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These are the three most important shows for Netflix: Analyst

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Nat Schindler, Bank of America Senior Internet, Digital Media Analyst joins Yahoo Finance’s Alexandra Canal and the Yahoo Finance Live panel to discuss the latest news from Netflix.

Video Transcript

ZACK GUZMAN: Well, if you're like me, you might be overwhelmed with all the streaming options out there. And when one kind of gets stale with the content, you might look towards canceling, moving over to another. So how important are those tent poles for each platform? Our next guest says rather important, especially when you're focusing on Netflix and what they have coming out next year in terms of new seasons of some of my favorites-- don't know if your favorites are the same-- but "Stranger Things" coming out.

And for more on what it means for the streaming wars, happy to bring on our next guest, Nat Schindler here, Bank of America Senior Internet Digital Media Analyst joins us, alongside Yahoo Finance's Alexandra Canal in the discussion. And Nat, your note kind of walks through the bumps that we see for Netflix subscribers when they do have new content in those major releases. Talk to me about what people should be expecting for what it means on the subscriber front.

NAT SCHINDLER: Well, I want to be careful to say it's not necessarily on subscribers. It's definitely on app downloads and usage that when you see some of these tent pole titles, whether it's "Stranger Things"-- everybody talks about "The Witcher"-- "Lucifer," "Ozarks," "Cobra Kai," a lot of these titles bring in people into usage and into app downloads. Probably relates to subscribers as well. But it is difficult to prove that from the data.

ALEXANDRA CANAL: And Nat, I'm very excited for a lot of that second slate content coming out for Netflix. "Sex Education," "You" being some of the many shows that I'm excited to watch. And "You" is an interesting story because it first debuted on Lifetime, but really didn't see that pop until it came over to Netflix, thus leading to all of those additional seasons.

And we are seeing a similar story play out with "Manifest." That was on NBC. NBC canceled that series. Fans freaked out. Netflix stepped in, and now they will be producing and releasing one final last season for "Manifest." So it seems like Netflix is this redemptive character in a world of bad, evil cable providers. So what do you think this all says when it comes to the future of cable, especially [INAUDIBLE] more in tune with where consumers are and have a better way of pushing out and elevating that content?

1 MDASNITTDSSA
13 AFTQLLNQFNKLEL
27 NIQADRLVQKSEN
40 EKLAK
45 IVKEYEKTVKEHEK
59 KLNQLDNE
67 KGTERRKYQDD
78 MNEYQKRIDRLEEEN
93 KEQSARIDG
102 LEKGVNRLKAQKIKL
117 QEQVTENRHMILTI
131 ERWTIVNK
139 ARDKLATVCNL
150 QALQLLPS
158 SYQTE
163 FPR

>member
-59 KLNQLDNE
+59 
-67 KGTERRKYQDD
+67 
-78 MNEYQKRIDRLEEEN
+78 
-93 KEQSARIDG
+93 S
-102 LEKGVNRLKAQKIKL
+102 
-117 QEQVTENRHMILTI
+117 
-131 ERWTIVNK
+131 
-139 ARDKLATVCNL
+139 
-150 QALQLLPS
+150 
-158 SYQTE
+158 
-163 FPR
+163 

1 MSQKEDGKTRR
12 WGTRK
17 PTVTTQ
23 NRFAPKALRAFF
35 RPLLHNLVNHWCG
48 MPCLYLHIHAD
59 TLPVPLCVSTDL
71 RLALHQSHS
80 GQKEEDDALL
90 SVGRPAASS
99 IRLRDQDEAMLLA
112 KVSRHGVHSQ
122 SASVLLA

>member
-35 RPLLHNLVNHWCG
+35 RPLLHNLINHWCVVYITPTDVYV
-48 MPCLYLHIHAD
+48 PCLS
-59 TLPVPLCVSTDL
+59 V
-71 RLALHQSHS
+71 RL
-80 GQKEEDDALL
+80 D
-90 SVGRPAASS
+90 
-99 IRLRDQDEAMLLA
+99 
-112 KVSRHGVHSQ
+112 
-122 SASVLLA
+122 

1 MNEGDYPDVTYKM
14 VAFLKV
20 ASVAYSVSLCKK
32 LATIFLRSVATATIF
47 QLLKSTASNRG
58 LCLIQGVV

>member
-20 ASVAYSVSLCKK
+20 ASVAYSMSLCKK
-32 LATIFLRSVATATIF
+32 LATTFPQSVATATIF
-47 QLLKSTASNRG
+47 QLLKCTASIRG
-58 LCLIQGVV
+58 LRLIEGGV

NAT SCHINDLER: Well, I think it goes to the ability of a asynchronous streaming platform that makes its money from subscriptions is just much easier for it to monetize content. So a show like "Manifest" or even shows that were quite popular on Fox, like "Lucifer" at one point, they can falter. And if they lose audience at that time, they can't generate the ad dollars to pay for the show, so they have to be canceled. Or they can't justify the usage of that slot. Well, there are no slots on Netflix. And if the dollars can justify it from bringing in subscribers, then it's worth it to them.

So they can bring back shows that are real crowd favorites. And they can actually get them to a much bigger distribution. At this point, most TV networks have a fraction of the usage-- or actually, all TV networks have a fraction of the viewership that Netflix has. So, you can expand the value of any piece of content by shifting it off of NBC, CBS, Fox, ABC, and moving it onto Netflix. And plus, it goes into global distribution as opposed to just the US.